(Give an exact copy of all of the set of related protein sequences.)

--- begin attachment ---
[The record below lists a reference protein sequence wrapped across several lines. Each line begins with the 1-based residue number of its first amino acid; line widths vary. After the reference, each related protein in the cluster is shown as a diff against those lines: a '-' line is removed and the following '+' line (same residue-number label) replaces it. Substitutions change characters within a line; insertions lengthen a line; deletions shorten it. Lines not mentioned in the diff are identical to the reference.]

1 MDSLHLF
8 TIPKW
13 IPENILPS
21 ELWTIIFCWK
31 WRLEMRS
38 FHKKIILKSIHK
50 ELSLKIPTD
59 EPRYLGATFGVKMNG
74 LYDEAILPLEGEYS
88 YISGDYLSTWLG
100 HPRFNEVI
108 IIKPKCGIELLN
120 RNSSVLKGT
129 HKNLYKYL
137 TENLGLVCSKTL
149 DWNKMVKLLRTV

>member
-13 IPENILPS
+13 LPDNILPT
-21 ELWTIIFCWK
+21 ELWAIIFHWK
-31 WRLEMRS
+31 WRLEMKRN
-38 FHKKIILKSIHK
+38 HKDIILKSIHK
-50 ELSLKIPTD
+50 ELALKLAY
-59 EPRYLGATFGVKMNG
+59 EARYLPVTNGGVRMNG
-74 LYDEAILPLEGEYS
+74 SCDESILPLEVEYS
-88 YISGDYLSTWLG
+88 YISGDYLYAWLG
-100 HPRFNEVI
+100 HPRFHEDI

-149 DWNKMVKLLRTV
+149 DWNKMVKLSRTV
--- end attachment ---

[The record below lists a reference protein sequence wrapped across several lines. Each line begins with the 1-based residue number of its first amino acid; line widths vary. After the reference, each related protein in the cluster is shown as a diff against those lines: a '-' line is removed and the following '+' line (same residue-number label) replaces it. Substitutions change characters within a line; insertions lengthen a line; deletions shorten it. Lines not mentioned in the diff are identical to the reference.]

1 MDSLHLF
8 TIPKW
13 IPENILPS
21 ELWTIIFCWK
31 WRLEMRS
38 FHKKIILKSIHK
50 ELSLKIPTD
59 EPRYLGATFGVKMNG
74 LYDEAILPLEGEYS
88 YISGDYLSTWLG
100 HPRFNEVI
108 IIKPKCGIELLN
120 RNSSVLKGT
129 HKNLYKYL
137 TENLGLVCSKTL
149 DWNKMVKLLRTV

>member
-13 IPENILPS
+13 LPDNILPT
-21 ELWTIIFCWK
+21 ELWAIIFHWK
-31 WRLEMRS
+31 WRLEMKRN
-38 FHKKIILKSIHK
+38 HKDIILKSIHK
-50 ELSLKIPTD
+50 ELALKLAY
-59 EPRYLGATFGVKMNG
+59 EARYLPVTNGGVRMNG
-74 LYDEAILPLEGEYS
+74 SCDESILPLEVEYS
-88 YISGDYLSTWLG
+88 YISGDYLYAWLG
-100 HPRFNEVI
+100 HPRFHEDI

-149 DWNKMVKLLRTV
+149 DWNKMVKLSRTV